Melissa Febos

In the summer of 2004, when Montrose Avenue was still Bushwick, and George W. Bush was the incumbent president, my best friend, her two pit bulls, and I moved into a duplex on the same block as the L train. It was the nicest apartment I’d ever lived in, cheaply refurbished with parquet floors and shiny fixtures that went wobbly within our first month. My friend took the basement, and my bedroom was on the building’s ground floor, with two big street-facing windows. Every few minutes, the train rumbled underneath us, but despite the stream of commuters that rushed by my windows all day, I kept my curtains open, reveling in the abundance of natural light.

I was nearing the end of a four-year tenure as a professional dominatrix and spent three nights per week at a “dungeon” in Midtown, spanking and changing the diapers of stockbrokers. I was also newly sober. All of which is to say that I spent a lot of time at home reading novels and self-help books instead of drinking and shooting heroin.

One night, after I’d turned off my reading light but not yet sunk into sleep, an uneasy feeling swept up my back. In his story “The Cure,” which tells of a suburban man going through a marital separation who is peeped on by his male neighbor, John Cheever aptly describes the physical response to being watched as a “terrible hardening of the flesh.” I was accustomed to the sweep of shadows along the walls as the train emptied its passengers and they marched by my windows and cars braked at the corner stoplight, but one shadow had stopped, its source blocking the stripe of light at the corner of my closest window.

“Hey, baby,” a voice murmured from outside. “Are you sleeping?”

My face went cold, body stiff. My heart battered inside my chest.

“Pretty girl,” said the voice. “You touching yourself?”

The voice was so close, just a couple of yards away from my bed. I wanted to scream, to flee the room, but was too terrified of indicating my presence to move. Instead, I started to pray—whether to God or the interloper, I didn’t know. Please stop, I pleaded silently. Please let this not be happening. Please go away. After a few more murmurings, he did. The light reappeared at the edge of my curtains and his silhouette slid along the length of the windows, a twin darkness slipping across the wall inside my bedroom.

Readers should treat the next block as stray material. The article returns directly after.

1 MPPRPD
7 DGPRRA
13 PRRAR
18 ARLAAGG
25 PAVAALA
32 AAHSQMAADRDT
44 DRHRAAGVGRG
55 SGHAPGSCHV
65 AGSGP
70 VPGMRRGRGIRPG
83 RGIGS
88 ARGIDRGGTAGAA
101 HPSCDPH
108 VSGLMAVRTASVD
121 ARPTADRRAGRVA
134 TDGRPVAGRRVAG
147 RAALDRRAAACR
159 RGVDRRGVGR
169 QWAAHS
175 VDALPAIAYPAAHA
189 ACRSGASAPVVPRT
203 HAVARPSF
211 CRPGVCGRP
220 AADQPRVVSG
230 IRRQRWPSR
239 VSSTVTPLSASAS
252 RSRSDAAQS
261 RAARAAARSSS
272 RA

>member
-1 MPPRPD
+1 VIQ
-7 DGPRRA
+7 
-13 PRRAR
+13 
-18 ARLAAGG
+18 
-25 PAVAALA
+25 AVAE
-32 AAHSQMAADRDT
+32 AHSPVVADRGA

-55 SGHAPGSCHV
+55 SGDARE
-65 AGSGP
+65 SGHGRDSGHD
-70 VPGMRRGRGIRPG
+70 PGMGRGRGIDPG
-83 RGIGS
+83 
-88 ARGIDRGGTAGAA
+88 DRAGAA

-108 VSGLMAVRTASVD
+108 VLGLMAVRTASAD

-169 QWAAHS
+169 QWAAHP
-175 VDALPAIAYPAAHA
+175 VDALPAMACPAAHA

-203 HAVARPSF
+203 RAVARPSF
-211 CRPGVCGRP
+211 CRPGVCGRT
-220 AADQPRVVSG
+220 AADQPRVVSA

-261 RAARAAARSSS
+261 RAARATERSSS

My pulse thrummed and I remained still for a long time after that, petrified that he would return, but he didn’t that night. When my mind had settled enough to think, I realized that he couldn’t possibly have seen me. The curtains covered the windows, and, anyway, peering into my dark bedroom from the streetlight-bathed sidewalk he would have seen only his own reflection in the glass.

How could he have known that I was even a woman? It seemed wildly unlikely that he would have gambled on any random inhabitant. I might have been a body builder, or an off-duty cop, watching Unsolved Mysteries or the UFC semifinals, tossing raw meat to my monstrous dog. No, I realized, he hadn’t seen me then. He had seen me before. I frantically scrolled through days past to remember if I had noticed anyone lurking, noticed anyone specific outside my windows at all. I hadn’t. Then I skimmed my daytime bedroom activities, imagining the night prowler secretly observing me staring at my computer, reading in bed, carelessly returning from a shower without remembering to close the curtains for a few naked moments as I stared into my closet or the mirror.

This revelation that my privacy had been an illusion made me feel skinless. He could have been stalking me for weeks before mustering the nerve or will to speak. That unknown span of time seethed behind me, a room filling with smoke.

• • •